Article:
- The Washington Times - Friday, December 4, 2009


Surgeon general decries numbers

ATLANTA | The new U.S. surgeon general on Thursday called for stepped-up efforts in increasing the number of minority physicians.

In what was one of her first speeches to a large crowd since she was sworn in Nov. 3, Dr. Regina Benjamin noted that the proportion of U.S. physicians who are minorities is 6 percent - the same proportion as a century ago.

“There’s something wrong with that,” said Dr. Benjamin, speaking at a conference on health disparities at a hotel in downtown Atlanta.

By contrast, minorities account for about 34 percent of the U.S. population, according to 2008 figures from the U.S. Census Bureau.

In a 27-minute speech, Dr. Benjamin told health leaders in the audience to encourage young minorities to pursue careers in medicine or other ambitions.


Holder’s deputy decides to leave

The No. 2 official at the Justice Department announced Thursday he is leaving the job after less than a year.

David Ogden, a prominent Washington lawyer, is headed back to his former firm, WilmerHale.

As the deputy to Attorney General Eric H. Holder Jr., Mr. Ogden oversaw a crackdown on Mexican drug cartels and coordinated various law enforcement agencies that work under the Justice Department.

Mr. Ogden plans to continue in the position until Feb. 5, and no successor has been named for the position, which is a presidential appointment that must be confirmed by Congress.

Jamie Gorelick, a former deputy attorney general during the Clinton administration who works at WilmerHale and knows many of the lawyers now running the Justice Department, said Mr. Ogden made important contributions, beginning with his work on the Obama transition team.

“I think the decision reflects differences between Eric and David on what the deputy should do, and that happens,” said Ms. Gorelick. “It’s clear they had different views on what the deputy’s office should do, and Eric should have a deputy who does it the way he wants it.”


Envoy to Mexico defends aid pace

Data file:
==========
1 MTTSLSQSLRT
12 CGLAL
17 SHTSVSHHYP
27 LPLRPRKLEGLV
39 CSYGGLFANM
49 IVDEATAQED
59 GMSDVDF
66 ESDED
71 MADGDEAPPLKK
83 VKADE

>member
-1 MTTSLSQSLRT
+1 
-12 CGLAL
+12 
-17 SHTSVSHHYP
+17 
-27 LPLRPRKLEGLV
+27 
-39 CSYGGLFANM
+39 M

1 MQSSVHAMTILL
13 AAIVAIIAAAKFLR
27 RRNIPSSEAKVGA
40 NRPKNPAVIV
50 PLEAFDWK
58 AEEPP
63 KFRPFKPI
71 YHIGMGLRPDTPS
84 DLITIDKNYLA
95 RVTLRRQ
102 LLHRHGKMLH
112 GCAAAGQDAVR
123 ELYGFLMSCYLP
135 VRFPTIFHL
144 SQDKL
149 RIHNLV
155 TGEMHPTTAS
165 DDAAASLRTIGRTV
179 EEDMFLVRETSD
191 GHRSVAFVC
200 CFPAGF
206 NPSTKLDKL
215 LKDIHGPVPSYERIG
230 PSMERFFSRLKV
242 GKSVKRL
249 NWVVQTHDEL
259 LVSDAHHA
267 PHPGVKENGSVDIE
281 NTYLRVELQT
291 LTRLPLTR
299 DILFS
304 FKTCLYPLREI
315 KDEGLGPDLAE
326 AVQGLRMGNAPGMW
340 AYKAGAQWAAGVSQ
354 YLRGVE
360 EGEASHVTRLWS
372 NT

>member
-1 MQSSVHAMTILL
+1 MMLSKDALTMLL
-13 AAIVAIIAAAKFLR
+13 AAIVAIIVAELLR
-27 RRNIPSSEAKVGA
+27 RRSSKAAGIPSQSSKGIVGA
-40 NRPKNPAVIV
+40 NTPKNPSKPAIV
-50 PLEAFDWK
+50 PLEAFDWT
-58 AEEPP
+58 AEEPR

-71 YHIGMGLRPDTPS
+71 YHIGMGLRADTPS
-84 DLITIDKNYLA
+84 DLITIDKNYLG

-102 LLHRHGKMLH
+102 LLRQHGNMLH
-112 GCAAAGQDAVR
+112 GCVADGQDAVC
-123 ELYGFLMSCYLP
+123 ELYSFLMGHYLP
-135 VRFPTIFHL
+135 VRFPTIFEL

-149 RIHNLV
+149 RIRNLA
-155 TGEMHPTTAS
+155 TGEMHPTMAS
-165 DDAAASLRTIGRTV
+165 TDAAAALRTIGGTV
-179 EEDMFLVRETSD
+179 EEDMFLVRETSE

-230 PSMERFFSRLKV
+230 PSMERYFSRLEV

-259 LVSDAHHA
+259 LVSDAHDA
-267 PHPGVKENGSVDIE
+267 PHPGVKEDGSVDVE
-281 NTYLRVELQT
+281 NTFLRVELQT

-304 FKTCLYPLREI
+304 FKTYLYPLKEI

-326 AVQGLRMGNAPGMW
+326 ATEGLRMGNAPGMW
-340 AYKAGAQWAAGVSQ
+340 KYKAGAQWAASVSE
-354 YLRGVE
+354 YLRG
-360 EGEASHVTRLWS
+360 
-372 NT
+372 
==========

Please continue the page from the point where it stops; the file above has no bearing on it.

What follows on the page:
McALLEN, Texas | The U.S. ambassador to Mexico said Thursday that programs to provide more than $1.1 billion in equipment and training to help Mexico fight organized crime are on track.

Ambassador Carlos Pascual’s comments followed the release Thursday of a government report showing only about $24 million of the aid had been spent by the end of September. Congress appropriated the first $400 million for Mexico as part of the Merida Initiative in June 2008.

Mr. Pascual said expenditures had increased several times since the report was completed and noted that five new helicopters would be delivered to Mexico in a matter of weeks.

“The snapshot showed where we were and the snapshot is very different today, it’s going to be radically different in two weeks,” Mr. Pascual said.

“In any program there is a necessary lead time for obtaining the resources, for executing the contracts, for producing the necessary equipment, for training the people on their use, and that’s what we’ve been doing now,” Mr. Pascual said. “And what you’ll see over the course of the next year and a half is a radical change in the pace of the implementation.”


IRS auctions off Indian tribe’s land

PIERRE, S.D. | The Internal Revenue Service has auctioned off a large swath of disputed land owned by a South Dakota Indian tribe to help pay off more than $3 million in back taxes, penalties and interest.